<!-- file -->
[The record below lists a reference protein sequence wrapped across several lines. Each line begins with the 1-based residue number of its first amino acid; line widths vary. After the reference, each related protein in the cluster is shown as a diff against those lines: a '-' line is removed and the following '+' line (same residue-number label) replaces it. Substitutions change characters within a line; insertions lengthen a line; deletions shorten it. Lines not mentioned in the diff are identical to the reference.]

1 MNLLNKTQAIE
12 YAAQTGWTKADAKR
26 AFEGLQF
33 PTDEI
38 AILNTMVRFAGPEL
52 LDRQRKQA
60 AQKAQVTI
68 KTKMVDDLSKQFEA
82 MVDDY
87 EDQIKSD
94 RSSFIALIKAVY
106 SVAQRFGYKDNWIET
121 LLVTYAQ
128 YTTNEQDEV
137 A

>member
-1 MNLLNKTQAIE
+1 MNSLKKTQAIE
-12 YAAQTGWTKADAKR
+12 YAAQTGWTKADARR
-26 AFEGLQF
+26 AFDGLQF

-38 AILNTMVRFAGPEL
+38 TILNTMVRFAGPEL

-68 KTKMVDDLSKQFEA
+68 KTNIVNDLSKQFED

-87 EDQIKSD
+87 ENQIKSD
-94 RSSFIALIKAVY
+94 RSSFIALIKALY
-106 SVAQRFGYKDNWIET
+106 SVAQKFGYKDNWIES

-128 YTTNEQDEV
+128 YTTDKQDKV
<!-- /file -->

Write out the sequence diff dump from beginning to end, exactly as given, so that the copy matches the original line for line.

[The record below lists a reference protein sequence wrapped across several lines. Each line begins with the 1-based residue number of its first amino acid; line widths vary. After the reference, each related protein in the cluster is shown as a diff against those lines: a '-' line is removed and the following '+' line (same residue-number label) replaces it. Substitutions change characters within a line; insertions lengthen a line; deletions shorten it. Lines not mentioned in the diff are identical to the reference.]

1 MNLLNKTQAIE
12 YAAQTGWTKADAKR
26 AFEGLQF
33 PTDEI
38 AILNTMVRFAGPEL
52 LDRQRKQA
60 AQKAQVTI
68 KTKMVDDLSKQFEA
82 MVDDY
87 EDQIKSD
94 RSSFIALIKAVY
106 SVAQRFGYKDNWIET
121 LLVTYAQ
128 YTTNEQDEV
137 A

>member
-1 MNLLNKTQAIE
+1 MNSLKKTQAIE
-12 YAAQTGWTKADAKR
+12 YAAQTGWTKADARR
-26 AFEGLQF
+26 AFDGLQF

-38 AILNTMVRFAGPEL
+38 TILNTMVRFAGPEL

-68 KTKMVDDLSKQFEA
+68 KTNIVNDLSKQFED

-87 EDQIKSD
+87 ENQIKSD
-94 RSSFIALIKAVY
+94 RSSFIALIKALY
-106 SVAQRFGYKDNWIET
+106 SVAQKFGYKDNWIES

-128 YTTNEQDEV
+128 YTTDKQDKV